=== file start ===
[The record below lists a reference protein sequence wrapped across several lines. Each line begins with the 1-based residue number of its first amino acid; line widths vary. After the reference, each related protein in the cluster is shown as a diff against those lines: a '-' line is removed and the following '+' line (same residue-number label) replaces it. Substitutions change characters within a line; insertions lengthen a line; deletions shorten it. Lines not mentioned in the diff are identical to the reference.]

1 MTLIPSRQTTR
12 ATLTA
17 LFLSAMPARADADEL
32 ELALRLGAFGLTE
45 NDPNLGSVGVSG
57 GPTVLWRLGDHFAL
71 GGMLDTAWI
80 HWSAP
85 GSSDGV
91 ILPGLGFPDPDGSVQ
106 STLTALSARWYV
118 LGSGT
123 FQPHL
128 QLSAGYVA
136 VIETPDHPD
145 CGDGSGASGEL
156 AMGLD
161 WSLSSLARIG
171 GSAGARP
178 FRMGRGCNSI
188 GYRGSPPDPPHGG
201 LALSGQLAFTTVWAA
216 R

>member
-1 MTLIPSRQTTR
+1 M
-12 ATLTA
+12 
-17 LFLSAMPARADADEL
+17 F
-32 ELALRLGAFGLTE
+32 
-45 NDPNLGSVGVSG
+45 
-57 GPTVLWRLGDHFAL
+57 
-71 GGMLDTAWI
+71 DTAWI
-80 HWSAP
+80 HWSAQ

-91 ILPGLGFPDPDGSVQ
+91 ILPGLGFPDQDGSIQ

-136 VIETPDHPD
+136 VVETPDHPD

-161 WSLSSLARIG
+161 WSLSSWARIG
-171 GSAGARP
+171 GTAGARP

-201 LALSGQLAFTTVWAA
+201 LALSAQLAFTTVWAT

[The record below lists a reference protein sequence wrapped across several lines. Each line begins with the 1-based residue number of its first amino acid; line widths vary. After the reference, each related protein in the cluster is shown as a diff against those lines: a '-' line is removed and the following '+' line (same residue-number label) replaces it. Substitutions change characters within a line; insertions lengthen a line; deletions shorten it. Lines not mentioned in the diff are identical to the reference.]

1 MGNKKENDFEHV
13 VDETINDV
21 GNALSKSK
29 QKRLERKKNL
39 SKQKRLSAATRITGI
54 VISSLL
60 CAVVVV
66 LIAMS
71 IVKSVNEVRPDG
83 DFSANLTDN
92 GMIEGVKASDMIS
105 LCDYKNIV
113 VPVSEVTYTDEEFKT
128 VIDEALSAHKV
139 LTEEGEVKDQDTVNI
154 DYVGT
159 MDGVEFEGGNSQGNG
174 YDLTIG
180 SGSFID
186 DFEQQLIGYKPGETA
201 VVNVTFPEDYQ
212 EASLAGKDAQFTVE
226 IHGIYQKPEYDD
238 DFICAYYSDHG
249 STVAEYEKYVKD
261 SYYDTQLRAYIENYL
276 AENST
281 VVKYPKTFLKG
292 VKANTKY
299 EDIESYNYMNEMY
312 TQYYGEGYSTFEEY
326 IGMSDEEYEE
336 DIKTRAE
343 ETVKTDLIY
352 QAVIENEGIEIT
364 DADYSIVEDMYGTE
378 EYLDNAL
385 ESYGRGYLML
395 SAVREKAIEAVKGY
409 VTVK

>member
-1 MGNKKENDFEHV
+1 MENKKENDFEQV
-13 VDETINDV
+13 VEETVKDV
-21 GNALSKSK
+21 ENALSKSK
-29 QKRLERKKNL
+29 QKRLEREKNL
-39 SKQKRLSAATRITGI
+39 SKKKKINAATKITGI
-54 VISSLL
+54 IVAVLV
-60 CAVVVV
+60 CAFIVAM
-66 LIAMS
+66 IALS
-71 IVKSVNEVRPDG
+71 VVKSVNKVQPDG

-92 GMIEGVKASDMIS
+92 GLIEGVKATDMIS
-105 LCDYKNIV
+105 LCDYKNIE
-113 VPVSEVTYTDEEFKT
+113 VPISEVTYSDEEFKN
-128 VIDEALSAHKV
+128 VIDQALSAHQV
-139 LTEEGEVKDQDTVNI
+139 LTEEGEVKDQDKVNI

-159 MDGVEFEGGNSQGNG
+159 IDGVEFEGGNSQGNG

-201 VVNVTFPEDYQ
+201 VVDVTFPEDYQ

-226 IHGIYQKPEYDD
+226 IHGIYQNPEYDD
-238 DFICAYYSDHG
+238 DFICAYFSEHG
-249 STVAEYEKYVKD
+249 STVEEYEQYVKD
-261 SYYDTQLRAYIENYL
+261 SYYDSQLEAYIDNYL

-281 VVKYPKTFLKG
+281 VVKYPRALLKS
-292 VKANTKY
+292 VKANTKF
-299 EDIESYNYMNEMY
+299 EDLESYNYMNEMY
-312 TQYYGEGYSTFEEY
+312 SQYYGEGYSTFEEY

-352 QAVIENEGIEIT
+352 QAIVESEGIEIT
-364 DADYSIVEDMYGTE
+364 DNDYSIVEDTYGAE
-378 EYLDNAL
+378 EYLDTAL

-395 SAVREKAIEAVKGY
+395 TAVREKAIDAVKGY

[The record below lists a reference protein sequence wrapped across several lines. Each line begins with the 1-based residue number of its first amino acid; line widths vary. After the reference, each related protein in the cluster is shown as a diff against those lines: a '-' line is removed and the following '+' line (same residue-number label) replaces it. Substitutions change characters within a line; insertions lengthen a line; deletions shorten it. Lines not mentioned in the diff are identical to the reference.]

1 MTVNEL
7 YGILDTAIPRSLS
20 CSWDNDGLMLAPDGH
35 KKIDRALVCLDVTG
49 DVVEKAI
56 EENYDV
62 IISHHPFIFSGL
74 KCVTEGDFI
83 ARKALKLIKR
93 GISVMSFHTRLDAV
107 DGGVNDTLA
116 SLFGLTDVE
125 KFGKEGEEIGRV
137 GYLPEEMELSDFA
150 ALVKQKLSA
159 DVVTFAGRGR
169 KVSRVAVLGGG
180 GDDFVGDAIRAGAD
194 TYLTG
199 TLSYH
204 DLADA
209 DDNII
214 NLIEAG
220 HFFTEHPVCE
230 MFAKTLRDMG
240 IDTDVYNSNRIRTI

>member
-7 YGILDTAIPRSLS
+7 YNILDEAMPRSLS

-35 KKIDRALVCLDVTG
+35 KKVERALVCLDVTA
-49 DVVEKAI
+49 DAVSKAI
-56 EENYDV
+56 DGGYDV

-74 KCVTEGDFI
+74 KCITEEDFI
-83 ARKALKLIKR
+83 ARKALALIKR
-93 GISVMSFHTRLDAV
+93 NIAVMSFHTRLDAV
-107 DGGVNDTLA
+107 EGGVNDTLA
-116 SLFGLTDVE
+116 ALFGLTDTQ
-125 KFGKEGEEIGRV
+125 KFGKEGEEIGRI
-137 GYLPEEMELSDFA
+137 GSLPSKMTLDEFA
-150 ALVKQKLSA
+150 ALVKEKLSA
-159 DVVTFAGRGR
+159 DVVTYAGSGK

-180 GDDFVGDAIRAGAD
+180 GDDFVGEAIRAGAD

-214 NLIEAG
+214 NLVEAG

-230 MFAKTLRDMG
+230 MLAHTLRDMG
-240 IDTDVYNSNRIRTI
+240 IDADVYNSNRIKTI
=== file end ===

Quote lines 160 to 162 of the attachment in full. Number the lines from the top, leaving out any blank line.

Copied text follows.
93 GISVMSFHTRLDAV
107 DGGVNDTLA
116 SLFGLTDVE